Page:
5 Reasons Webinars Fail

I joined a webinar recently during which the will to live drained from my being – the presenter was a senior executive in a tech operation of significance. It isn’t the first time it has happened and I doubt it will be the last. To get the 90 minutes of my life that I’ll never have again out of my system I thought I would jot down these 5 typical reasons webinars fail in the hope that some will read and take not.

The webinar is a great notion – we can attend a presentation without having to leave our desks, travel, burn fossil fuel, catch someone else’s cold on the tube. It should all make us more efficient and help us marketing folk reach far more people than we otherwise would. The sad thing is there are many more bad webinars than good webinars. This is extraordinary because the media that define the rules has been around for many year: TV and radio. So apply a little common sense in to avoid the most common webinar mistakes.

It’s always too long

Think about TV formats. This is the stuff we have grown up watching. 40-50 minutes is a full drama episode – most often broken up by commercials. 22-25 minutes is a sitcom episode, 10 minutes in a news bulletin. These formats define our attention span. 90 minutes is a feature film!

The reality is left to our own devices the presentations we devise are always too long – it’s just the way we think as presenters – the more detail we provide, the better we feel we are doing; we want to tell people about the great things our brilliant products do – so we do, endlessly. But I also noticed that some people presenting webinars just ramble.

People turn off – or worse they invest more time feeling that they have wasted half an hour already and become steadily more irritated.

Who needs rehearsals?

Everybody! But it is quite evident that many of the webinars I sit through are entirely unrehearsed. The presenter is running through a demonstration or a PowerPoint deck without a script, without an opportunity to think about how they come across and without a ‘critical friend’ (or, God forbid, a director) who will challenge their performance and point to something better.

Of course it isn’t always practical to have others crit you webinar technique – but the technology is there to allow you to record the session and play it back through. Self-criticism is better than no criticism. Then there is the CEO, CTO or other Grand Fromage who floats in and delivers their rambling words of wisdom at great length. Needless to say there is a need for processes that apply to all if companies are to improve the standard of their on-line presentation.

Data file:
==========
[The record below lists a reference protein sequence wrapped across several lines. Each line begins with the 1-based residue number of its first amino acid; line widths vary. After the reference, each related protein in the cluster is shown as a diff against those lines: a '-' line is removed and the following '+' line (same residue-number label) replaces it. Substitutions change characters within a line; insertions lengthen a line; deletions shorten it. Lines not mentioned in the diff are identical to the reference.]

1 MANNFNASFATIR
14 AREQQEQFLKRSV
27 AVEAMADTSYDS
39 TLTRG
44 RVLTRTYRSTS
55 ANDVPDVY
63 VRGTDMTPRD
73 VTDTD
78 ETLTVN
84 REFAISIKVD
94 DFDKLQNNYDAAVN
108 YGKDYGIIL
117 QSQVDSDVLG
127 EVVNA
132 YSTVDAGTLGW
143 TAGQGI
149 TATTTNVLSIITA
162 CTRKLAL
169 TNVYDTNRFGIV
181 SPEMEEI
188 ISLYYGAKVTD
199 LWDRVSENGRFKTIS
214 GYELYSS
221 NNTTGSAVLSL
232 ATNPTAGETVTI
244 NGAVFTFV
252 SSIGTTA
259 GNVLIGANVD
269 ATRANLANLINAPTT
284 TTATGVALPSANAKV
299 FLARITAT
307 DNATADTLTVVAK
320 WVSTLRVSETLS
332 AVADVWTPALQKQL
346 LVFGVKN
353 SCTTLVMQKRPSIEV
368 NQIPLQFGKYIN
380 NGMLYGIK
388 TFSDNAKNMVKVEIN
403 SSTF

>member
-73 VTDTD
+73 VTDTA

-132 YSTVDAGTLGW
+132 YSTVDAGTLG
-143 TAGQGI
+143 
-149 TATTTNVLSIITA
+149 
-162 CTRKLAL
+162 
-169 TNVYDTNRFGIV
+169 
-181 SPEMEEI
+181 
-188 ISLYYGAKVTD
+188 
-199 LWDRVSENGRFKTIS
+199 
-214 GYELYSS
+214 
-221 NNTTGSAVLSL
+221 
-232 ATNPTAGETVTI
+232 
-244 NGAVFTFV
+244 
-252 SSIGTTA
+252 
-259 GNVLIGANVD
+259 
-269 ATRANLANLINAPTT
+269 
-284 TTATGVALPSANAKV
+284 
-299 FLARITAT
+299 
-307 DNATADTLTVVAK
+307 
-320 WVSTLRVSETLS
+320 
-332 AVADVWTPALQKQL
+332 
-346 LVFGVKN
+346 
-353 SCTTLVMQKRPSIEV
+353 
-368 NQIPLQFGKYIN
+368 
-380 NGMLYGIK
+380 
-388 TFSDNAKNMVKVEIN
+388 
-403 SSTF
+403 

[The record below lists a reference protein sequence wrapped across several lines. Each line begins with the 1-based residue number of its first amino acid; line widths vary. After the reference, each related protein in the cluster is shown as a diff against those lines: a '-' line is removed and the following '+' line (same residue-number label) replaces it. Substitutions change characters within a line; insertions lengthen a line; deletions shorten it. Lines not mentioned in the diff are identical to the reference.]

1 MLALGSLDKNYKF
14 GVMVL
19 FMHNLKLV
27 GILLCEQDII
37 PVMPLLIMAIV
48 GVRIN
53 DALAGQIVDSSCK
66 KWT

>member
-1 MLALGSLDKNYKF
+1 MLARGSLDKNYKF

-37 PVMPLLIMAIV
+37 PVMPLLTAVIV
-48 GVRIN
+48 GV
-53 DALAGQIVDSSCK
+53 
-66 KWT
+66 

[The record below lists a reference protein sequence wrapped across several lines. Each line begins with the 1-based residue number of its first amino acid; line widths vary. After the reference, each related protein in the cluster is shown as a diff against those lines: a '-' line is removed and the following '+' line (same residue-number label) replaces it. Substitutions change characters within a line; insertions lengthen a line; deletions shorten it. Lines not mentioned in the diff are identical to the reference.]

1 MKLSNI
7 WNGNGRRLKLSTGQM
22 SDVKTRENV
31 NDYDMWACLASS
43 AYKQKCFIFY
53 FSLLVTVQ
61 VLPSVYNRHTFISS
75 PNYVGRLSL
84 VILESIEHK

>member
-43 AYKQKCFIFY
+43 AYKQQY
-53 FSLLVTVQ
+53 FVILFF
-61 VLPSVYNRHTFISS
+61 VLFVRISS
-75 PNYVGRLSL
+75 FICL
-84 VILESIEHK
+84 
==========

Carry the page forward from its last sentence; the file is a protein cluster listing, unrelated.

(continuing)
One voice is rarely enough

Think about radio – most spoken word radio presentation is a conversation. The single voice reading or lecture is rare and the territory of professional voice artists, actors and so on. The single voice talking at length is a rarity, they make for dull presentation that struggles to hold the attention. It’s not that different when the webinar uses video streaming of the presenter. Ask yourself how long a single face to camera shot on TV lasts? Not that long – rarely more than 20 seconds and almost never longer than a minute – even on serious news broadcasting. A single talking head to camera will always struggle to hold attention for much longer.

PowerPoint (other similarly problematic presentation tools are available)

Too often, however, webinars simply reproduce all the mistakes of bad PowerPoint presentations over the wire: a single voice talking for far too long over a static slide, a single voice reading out the bullet points word-for-word, slides carrying too much information, too much text, over complex diagrams or badly designed visuals. It doesn’t work in a seminar room so why would it work online? A single voice talking over a PowerPoint deck can work in a webinar, so long as the deck is to the point and effective and the presenter is concise – though more than one voice is always better.

The demo that never ends

Technical demos also too often drone on forever with limited visual interest losing the interest of the viewer and failing to get the point across. This isn’t really the fault of the technical presenter, the failure comes down to the webinar producer who, even if they plan the rest of the webinar, simply hand over the demo to the technician.

Just like any other aspect of a presentation demos should be rehearsed, challenged, shortened and broken up into manageable chunks with contrasting voices. And like everything else the demo should be rehearsed. If the technical demo is central to the webinar then it is too important to be left to the techies.

Producing More Professional Webinars

So are your webinars key to your marketing strategy? If they are an early form of engagement with a potential customer then why on earth would they not be? If your approach is professional, rehearsed, well scripted, incorporates decent visuals and avoids the reasons webinars fail you will look good and retain interest. If not then what are you doing webinars for in the first place?

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